By Matt Roberts
Serena Williams hasn’t played a competitive tennis match since 11th September last year. It’s a haunting date that’s synonymous with tragedy in New York and, last summer in the Big Apple, Williams faced a tragedy as big as they come in tennis. She crashed out of the US Open in the semi-finals, losing to journeywoman Roberta Vinci and having her historic major run halted at 26 consecutive wins in one season, two short of the 28 required to win the still-elusive calendar Grand Slam.
It was a shocking occasion and Serena opted out of playing the remainder of the season, choosing instead to heal her heart and health.
Since then, the Sports Illustrated Person of the Year for 2015 has made a handful of brief appearances on a tennis court – notably at the International Premier Tennis League in December and at the Hopman Cup in Perth last week. On both occasions, she looked alarmingly rusty. But perhaps more worryingly for her legion of fans, she was hampered by knee trouble. We’ve known Serena’s knees have been problematic for some time, but over the past few months the bleak picture has become much clearer.
Patrick Mouratoglou, Serena’s coach since June 2012, said last November that “a big part” of the cartilage in Serena’s knees had gone and last week he confirmed that the American receives a special treatment on her knees “once every six months.”
Serena is the bookies’ favourite for the fast-approaching Australian Open – not because of any recent form, but because history and her greatness dictates as much. With 21 major singles titles, she remains one shy of Steffi Graf’s Open Era record. While that’s still the case, Serena will be motivated. And a motivated Serena is bad news for any women hoping to bag themselves a grand slam.
Does Serena always receive the recognition she deserves? In athletics, Usain Bolt’s dominance over his sprinting peers and the margin of his victories is always marked as a tick against his name. For Serena, however, her indomitability is often scoffed at. When she wins easily, in the eyes of many it’s because her opponents are not credible rivals.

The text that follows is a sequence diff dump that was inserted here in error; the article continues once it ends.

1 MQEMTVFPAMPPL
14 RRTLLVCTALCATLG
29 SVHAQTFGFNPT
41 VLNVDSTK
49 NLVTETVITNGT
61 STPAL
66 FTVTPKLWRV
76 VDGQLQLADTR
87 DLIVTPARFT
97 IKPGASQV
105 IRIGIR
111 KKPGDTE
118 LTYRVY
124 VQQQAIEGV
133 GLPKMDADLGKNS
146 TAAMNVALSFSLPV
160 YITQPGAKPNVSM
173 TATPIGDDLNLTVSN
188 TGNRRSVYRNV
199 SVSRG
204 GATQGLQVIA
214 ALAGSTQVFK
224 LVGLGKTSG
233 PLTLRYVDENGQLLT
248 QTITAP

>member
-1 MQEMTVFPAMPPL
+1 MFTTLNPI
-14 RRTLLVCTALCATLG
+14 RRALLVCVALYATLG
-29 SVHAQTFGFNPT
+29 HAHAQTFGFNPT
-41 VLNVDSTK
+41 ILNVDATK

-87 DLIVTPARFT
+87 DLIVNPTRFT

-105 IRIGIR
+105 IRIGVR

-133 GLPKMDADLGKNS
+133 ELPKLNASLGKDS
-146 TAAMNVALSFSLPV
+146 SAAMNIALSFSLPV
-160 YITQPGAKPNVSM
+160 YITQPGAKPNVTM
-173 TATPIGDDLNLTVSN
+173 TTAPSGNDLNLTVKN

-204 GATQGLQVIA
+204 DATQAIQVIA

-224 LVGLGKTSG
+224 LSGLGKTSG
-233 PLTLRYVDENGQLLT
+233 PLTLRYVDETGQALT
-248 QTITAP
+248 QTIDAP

The difference, of course, is that we can statistically measure Bolt’s superiority by timing him, and his competitors don’t directly affect his world records. With tennis, it’s understandably harder. But what more can Serena do? She has one of the greatest tennis portfolios in history.
If Serena can summon her peak form in Melbourne, she’ll win the title, probably without dropping a single set. But after such an extended lay-off, few are predicting her to be in tip-top condition. Last year, that was rarely a problem. At the French Open, she was suffering with flu-like symptoms all fortnight and was pushed to three sets on five occasions. Yet she still came away with the trophy.
However, a below-par Serena probably won’t be good enough to win the 2016 Australian Open. That’s because Victoria Azarenka appears to be back to her best. Since 2011, the Belarusian has been the one player that’s really stood up to Serena. Mentally, she’s never been intimated. Technically, she possesses the power and solidity from the baseline to stay with Williams’ ferociousness.
By the lofty standards of a two-time major winner and former World No. 1, the last couple of years have been pretty miserable for the wounded Azarenka – a tale of injury frustration and missed opportunities. But now, healthy and happy, she’s back to her best.
Last week in Brisbane, Azarenka ended a 28-month trophy drought by thrashing Angelique Kerber in the final with a punishing display of consistent, heavy hitting. With a settled coaching team in place and her injury troubles a thing of the past, expect Vika to soar up the rankings in 2016.
Moreover, on current form and fitness, many are backing her to clinch a third Australian Open crown. The women’s tour so far this year has been hit by a staggering number of retirements and withdrawals. Over an apocalyptic two-day period in early January, Serena, Simon Halep, Maria Sharapova, Garbine Muguruza, Petra Kvitova and Lucie Safarova all pulled out of their respective events. With Venus Williams crashing out in Auckland and Flavia Pennetta enjoying retirement, the top 10 was in turmoil.
Such uncertainty is sure to make the women’s singles in Melbourne compulsive viewing.
Photograph: Marianne Bevis via Flickr